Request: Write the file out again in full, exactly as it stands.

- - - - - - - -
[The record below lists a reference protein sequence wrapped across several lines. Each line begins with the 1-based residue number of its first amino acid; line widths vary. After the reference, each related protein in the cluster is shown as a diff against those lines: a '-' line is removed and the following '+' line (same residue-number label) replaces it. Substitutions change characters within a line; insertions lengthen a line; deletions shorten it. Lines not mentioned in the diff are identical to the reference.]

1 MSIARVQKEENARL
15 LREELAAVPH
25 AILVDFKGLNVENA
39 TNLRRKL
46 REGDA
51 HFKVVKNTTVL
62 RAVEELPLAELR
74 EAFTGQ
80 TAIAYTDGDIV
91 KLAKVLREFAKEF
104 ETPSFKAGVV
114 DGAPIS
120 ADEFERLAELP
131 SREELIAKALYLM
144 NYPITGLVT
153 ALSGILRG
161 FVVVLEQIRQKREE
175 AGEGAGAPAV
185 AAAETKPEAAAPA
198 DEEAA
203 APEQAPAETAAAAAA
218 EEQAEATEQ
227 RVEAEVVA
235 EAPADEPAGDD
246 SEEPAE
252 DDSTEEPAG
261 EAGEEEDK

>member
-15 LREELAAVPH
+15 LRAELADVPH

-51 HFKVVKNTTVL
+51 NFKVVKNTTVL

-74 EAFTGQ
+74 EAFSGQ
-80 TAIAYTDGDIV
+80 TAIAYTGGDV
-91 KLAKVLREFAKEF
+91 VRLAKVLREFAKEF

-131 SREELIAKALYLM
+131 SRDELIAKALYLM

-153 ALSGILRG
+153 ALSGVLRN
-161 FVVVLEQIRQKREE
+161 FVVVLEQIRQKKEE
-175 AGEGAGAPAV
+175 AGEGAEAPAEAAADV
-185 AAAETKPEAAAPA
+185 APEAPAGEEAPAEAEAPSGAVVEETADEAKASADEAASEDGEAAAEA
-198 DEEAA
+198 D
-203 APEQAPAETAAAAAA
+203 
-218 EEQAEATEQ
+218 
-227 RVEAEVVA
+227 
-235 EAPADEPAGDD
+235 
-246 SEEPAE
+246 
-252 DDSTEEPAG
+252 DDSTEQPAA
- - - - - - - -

[The record below lists a reference protein sequence wrapped across several lines. Each line begins with the 1-based residue number of its first amino acid; line widths vary. After the reference, each related protein in the cluster is shown as a diff against those lines: a '-' line is removed and the following '+' line (same residue-number label) replaces it. Substitutions change characters within a line; insertions lengthen a line; deletions shorten it. Lines not mentioned in the diff are identical to the reference.]

1 MSIARVQKEENARL
15 LREELAAVPH
25 AILVDFKGLNVENA
39 TNLRRKL
46 REGDA
51 HFKVVKNTTVL
62 RAVEELPLAELR
74 EAFTGQ
80 TAIAYTDGDIV
91 KLAKVLREFAKEF
104 ETPSFKAGVV
114 DGAPIS
120 ADEFERLAELP
131 SREELIAKALYLM
144 NYPITGLVT
153 ALSGILRG
161 FVVVLEQIRQKREE
175 AGEGAGAPAV
185 AAAETKPEAAAPA
198 DEEAA
203 APEQAPAETAAAAAA
218 EEQAEATEQ
227 RVEAEVVA
235 EAPADEPAGDD
246 SEEPAE
252 DDSTEEPAG
261 EAGEEEDK

>member
-15 LREELAAVPH
+15 LRAELADVPH

-51 HFKVVKNTTVL
+51 NFKVVKNTTVL

-74 EAFTGQ
+74 EAFSGQ
-80 TAIAYTDGDIV
+80 TAIAYTGGDV
-91 KLAKVLREFAKEF
+91 VRLAKVLREFAKEF

-131 SREELIAKALYLM
+131 SRDELIAKALYLM

-153 ALSGILRG
+153 ALSGVLRN
-161 FVVVLEQIRQKREE
+161 FVVVLEQIRQKKEE
-175 AGEGAGAPAV
+175 AGEGAEAPAEAAADV
-185 AAAETKPEAAAPA
+185 APEAPAGEEAPAEAEAPSGAVVEETADEAKASADEAASEDGEAAAEA
-198 DEEAA
+198 D
-203 APEQAPAETAAAAAA
+203 
-218 EEQAEATEQ
+218 
-227 RVEAEVVA
+227 
-235 EAPADEPAGDD
+235 
-246 SEEPAE
+246 
-252 DDSTEEPAG
+252 DDSTEQPAA